Why I Garden: The Sensual Garden

First Cicada Molt of 2007, photo taken May 27 in my backyard in Flatbush, Brooklyn
First Cicada Molt of 2007

I'm afraid I have nothing of my own to offer up here. I was struck by the intersection of recent posts from two seemingly unconnected bloggers in the communities of gardening and Brooklyn, from Garden Rant and Blather in Brooklyn.

Yesterday, from Garden Rant:
In the archaeological museum in Naples, I learned something else about how the ancient Romans gardened--with loads of erotic art. For over 200 years, one of the great embarrassments of the excavation of Pompeii and Herculaneum--another ancient city in the Bay of Naples buried in ash at the same moment--were all the dirty things that were dug up.
- Sex in the Garden
And I just read today, from Blather in Brooklyn:
When the [Salon des Refusés] opened, Manet’s painting [Le Déjeuner sur l’Herbe (Luncheon on the Grass)] caused a public outcry. The critics were not offended by the nudity, but by the fact that the nudes had no supernatural or religious connotations; rather, they were shown as real people, modern, recognizable Parisians enjoying what appeared to be a bawdy, drunken picnic on the grass.
- Le Déjeuner sur l’Herbe
Definitely visit both blogs to read the full posts.

Gardening in the nude would not present my neighbors with the sensual delights presented by Manet and the artists of Pompeii, so I shouldn't start now. Despite my modesty and discretion, nature and gardens have always been sensual experiences for me.

Biophilia is strong in me. Diane Ackerman's A Natural History of the Senses spoke to me like many others.

One of my earliest memories comes from outside a school playground. The maple tree there was surrounded by fallen leaves, crisp and brilliant. I stood among them, holding one particularly colorful leaf, examining it until a teacher broke my trance.

I have an earlier memory of sitting in the garden on the side of our first house. I pulled up almost all the baby carrots, grabbing their leaves and eating them right there, dirt and all. In my mind, the whole scene is illuminated by the filtered green light from the sun shining through the tomato plants towering over me.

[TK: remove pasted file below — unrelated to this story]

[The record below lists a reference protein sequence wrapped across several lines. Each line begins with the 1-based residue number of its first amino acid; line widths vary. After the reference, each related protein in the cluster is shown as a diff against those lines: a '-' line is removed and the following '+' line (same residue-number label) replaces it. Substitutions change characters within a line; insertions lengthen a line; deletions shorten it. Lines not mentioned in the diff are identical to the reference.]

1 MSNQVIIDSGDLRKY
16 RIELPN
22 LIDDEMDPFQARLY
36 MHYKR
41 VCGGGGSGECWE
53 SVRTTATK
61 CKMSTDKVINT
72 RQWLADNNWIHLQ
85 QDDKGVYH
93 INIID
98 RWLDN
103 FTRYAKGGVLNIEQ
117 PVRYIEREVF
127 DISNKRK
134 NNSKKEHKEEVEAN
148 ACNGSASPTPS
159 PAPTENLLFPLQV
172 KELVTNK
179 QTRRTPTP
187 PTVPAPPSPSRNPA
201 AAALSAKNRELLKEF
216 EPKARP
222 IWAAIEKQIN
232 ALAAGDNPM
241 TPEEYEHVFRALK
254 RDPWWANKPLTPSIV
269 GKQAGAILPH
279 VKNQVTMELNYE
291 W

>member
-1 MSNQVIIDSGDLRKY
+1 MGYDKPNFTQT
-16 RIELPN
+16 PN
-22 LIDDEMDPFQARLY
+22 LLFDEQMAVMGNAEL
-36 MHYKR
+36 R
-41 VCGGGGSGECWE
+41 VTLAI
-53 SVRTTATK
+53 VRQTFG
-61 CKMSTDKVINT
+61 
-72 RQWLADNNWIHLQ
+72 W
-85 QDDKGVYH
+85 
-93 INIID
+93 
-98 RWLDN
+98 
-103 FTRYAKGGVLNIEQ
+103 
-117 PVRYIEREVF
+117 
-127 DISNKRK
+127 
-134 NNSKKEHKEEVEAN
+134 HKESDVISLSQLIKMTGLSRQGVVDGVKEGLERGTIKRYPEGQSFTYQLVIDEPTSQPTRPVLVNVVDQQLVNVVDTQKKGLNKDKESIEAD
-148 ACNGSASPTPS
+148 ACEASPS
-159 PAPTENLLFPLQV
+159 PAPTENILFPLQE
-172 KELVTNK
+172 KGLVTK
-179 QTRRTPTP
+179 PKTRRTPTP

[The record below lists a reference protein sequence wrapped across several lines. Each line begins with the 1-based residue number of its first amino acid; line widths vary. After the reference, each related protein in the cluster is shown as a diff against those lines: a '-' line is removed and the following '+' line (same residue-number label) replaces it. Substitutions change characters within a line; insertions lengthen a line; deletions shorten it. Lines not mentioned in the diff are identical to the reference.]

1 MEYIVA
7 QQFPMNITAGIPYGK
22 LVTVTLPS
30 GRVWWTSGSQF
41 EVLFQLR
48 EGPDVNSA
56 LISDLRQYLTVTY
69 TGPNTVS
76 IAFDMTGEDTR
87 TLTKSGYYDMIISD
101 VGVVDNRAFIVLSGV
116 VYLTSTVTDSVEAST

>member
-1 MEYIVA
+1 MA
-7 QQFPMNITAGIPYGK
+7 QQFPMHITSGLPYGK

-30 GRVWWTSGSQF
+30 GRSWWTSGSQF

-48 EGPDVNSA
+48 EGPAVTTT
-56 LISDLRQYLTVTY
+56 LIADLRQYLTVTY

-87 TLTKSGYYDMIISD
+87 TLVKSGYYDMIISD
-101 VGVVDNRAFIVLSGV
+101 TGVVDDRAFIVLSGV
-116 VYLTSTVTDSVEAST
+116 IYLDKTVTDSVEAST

I'm not always conscious of it, but when I garden, I engage and satiate all my senses. I garden to be surrounded by nature, to welcome it to me, to lose myself in it. The taste of Nasturiums, the movement and rustling of grasses, the shades of green in a single Hosta leaf, the perfume of rosemary, the songs of catbirds and cicadas. These ephemeral moments are why I garden.


Blackswamp_Girl said...

What a wonderful post, Xris. I have never examined this idea consciously, but after reading your post I had a bunch of moments and memories flood into my head. Here are just two:

Being so enthralled with the raspberries in my grandparents' patch that I found myself so deep I required assistance with my own extrication. The sun, the taste of the warmed berries, the scratchs of the brambles on my bare arms, my grandparents' laughing eyes as they helped bend branches and escape...

Being in the quiet, cool woods behind my parents' house in the spring. There were several vernal pools in that woods, and one in particular was my favorite place of all--it was bordered by an almost-triangle of thick old fallen tree trunks. I would sit there and smell the earthiness of the rotting trunks and just be... and eventually the little frogs would become used to my presence and begin to sing...

Steve said...

Thanks for your bird advice, Xris. I'm going to keep an ear out for peeping babies. It may just be an adult bird periodically visiting to catch bugs or something...anyway, I'll be sure to let everyone know if I solve the mystery.

Nice photo. I remember finding cicada skins like that on trees when I was a kid in Florida. Haven't seen one yet in Manhattan, though!

Hayden said...

Cicadas! I miss their incessant drone through still, warm days. Miss finding the empty cases and wondering what it feels like to escape your shell and unfurl your wings for the first time. No cicadas out here on the left coast. No lightening bugs, either.